Click here to read Debbie's poems and the rest of the interview
All poetry events in Toronto
We are now posting a list of all poetry events taking place in Toronto in the coming week, each week. In case you'll be there. Check our Upcoming Poetry Events page.
But what does it mean? See James' blog for his descriptions of how his drawings, including this one, evolve, and how he creates them.
New Poems by our Bloggers
i haven't heard anyone
use that word
in ages Read more
I wanted to check my privilege at the door
I wanted to check my privilege at the door
but when I realized
the door had been hung by male hands,
complications, needless to say, arose. Read More
When I was young
I wondered why the old
would never tell
what old life would be like,
but now, having arrived, I know.... Read More
From Stan Burfield Blog:
#1. House Fly Dancing to Mozart
(This is the first in a series of little stories of leaving hearth and home.)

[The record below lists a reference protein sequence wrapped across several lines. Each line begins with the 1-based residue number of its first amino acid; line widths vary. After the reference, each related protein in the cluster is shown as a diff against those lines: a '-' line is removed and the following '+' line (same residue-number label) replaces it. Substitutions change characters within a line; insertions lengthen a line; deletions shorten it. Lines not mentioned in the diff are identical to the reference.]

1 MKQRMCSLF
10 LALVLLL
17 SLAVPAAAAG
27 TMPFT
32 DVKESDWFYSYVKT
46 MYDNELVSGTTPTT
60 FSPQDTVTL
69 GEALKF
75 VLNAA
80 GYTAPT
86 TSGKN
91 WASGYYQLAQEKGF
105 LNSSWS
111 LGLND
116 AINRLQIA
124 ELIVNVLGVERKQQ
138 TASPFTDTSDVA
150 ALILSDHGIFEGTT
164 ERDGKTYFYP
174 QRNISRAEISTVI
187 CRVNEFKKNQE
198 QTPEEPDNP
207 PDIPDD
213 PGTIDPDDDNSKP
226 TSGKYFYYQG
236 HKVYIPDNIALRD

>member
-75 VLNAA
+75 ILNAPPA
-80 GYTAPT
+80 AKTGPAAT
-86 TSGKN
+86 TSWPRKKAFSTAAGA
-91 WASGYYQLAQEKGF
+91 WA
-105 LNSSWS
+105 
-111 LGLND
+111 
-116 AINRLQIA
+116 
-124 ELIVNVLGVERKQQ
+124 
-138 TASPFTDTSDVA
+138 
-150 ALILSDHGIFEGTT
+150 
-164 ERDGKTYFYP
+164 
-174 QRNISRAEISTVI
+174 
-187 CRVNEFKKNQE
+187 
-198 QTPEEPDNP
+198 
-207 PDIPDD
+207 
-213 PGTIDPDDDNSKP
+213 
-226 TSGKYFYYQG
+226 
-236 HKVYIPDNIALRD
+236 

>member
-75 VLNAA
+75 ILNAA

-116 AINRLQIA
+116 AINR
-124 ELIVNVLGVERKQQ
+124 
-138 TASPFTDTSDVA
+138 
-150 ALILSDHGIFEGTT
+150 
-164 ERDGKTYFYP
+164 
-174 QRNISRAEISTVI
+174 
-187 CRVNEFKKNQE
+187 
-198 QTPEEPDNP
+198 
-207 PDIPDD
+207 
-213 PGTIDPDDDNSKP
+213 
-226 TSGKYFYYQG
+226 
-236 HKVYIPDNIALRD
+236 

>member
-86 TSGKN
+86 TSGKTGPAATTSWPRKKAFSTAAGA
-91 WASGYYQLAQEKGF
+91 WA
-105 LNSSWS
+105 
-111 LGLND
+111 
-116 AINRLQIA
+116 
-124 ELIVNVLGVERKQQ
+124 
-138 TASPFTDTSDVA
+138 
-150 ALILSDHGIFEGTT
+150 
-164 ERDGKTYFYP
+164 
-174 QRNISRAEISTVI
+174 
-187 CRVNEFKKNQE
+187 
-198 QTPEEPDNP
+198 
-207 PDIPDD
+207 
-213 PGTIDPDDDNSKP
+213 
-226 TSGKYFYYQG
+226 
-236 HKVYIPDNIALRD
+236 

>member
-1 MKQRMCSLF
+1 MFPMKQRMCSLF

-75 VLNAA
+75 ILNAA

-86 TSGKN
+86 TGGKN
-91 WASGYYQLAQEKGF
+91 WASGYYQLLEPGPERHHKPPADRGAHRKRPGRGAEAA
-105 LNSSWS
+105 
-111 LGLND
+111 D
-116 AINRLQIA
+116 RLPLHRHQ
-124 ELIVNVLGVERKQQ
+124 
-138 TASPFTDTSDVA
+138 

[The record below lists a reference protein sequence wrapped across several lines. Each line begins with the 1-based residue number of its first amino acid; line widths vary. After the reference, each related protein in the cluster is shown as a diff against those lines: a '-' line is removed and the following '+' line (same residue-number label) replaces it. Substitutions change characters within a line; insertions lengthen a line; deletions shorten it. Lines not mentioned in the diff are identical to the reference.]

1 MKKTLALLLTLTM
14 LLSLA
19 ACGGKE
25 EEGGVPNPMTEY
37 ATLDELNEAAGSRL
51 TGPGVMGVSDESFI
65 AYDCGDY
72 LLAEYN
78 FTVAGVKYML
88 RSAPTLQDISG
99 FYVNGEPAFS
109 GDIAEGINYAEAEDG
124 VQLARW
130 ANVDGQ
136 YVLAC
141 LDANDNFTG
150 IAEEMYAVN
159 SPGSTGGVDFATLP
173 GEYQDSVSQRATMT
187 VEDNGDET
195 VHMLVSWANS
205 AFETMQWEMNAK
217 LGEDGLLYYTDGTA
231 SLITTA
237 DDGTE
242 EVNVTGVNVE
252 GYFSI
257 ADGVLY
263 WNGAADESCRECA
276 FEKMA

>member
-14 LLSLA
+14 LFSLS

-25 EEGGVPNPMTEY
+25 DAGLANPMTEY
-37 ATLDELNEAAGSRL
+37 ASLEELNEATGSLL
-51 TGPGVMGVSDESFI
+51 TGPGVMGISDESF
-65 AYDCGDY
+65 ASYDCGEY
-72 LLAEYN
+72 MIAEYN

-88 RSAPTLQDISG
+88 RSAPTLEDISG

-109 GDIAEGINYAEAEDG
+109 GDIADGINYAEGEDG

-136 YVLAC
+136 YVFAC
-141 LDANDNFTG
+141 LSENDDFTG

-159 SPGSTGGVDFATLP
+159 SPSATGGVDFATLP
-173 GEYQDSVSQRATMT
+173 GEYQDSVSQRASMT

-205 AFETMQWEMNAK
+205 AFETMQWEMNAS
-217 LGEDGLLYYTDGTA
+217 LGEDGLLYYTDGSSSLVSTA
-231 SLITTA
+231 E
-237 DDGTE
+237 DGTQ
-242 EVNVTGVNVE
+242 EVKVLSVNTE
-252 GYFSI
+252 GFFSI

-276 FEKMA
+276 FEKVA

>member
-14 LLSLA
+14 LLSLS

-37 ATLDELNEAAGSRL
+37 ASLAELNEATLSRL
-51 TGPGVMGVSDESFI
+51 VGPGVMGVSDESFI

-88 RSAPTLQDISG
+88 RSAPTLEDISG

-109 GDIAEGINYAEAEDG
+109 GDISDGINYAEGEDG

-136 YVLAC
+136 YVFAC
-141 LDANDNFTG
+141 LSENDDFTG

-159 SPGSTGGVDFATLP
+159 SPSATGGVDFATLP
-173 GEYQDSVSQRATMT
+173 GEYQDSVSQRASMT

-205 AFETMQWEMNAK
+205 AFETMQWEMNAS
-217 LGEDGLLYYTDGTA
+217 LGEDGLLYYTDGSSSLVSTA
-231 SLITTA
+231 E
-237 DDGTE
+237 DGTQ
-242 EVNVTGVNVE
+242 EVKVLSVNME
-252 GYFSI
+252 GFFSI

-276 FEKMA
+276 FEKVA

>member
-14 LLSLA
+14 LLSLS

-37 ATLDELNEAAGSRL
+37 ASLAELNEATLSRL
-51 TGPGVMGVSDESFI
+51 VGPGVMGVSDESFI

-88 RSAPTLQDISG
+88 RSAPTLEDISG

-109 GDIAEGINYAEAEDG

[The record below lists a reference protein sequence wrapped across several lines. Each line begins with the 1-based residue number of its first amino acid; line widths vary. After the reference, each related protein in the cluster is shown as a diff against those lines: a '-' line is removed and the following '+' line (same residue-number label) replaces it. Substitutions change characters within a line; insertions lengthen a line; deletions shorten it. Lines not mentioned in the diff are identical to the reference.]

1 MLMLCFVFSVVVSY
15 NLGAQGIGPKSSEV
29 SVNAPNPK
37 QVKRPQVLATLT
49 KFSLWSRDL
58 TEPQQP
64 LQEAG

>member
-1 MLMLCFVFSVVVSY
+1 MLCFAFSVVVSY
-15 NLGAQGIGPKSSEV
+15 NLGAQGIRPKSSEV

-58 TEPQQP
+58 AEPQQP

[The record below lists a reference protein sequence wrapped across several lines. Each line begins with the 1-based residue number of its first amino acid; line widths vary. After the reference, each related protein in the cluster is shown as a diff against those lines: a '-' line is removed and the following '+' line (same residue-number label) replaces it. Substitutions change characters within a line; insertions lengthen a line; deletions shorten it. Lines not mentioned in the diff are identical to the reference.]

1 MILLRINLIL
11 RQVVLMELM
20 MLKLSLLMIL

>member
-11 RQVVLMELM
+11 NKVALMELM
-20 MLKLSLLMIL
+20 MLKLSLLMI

I don’t know how old I was. Maybe four. Maybe five or six. I was sitting on the couch in the living room, feeling totally safe and cozy. My mother was sitting close on one side and my dad on the other. Mom was probably just sitting with Dad, who was reading his Braille, his fingers moving across the page and his eyes looking up into the warm air. I was feeling so good because I had never sat between them before. I know I hadn’t because I can still remember seeing the space there and wanting to sit in it, hesitating, then finally actually doing it. Read More
A nearly full house of 58 showed up Nov. 5th to listen to the poetry open mic and featured poet Julie Berry. For the second London Open Mic event in a row there were very few empty chairs in the terrace of Mykonos Restaurant.
The evening opened with the music of the folk/jazz/blues trio called The Aforementioned, consisting of lead singer/composer Noelle Hall with Dean Thompson and Helen Thompson.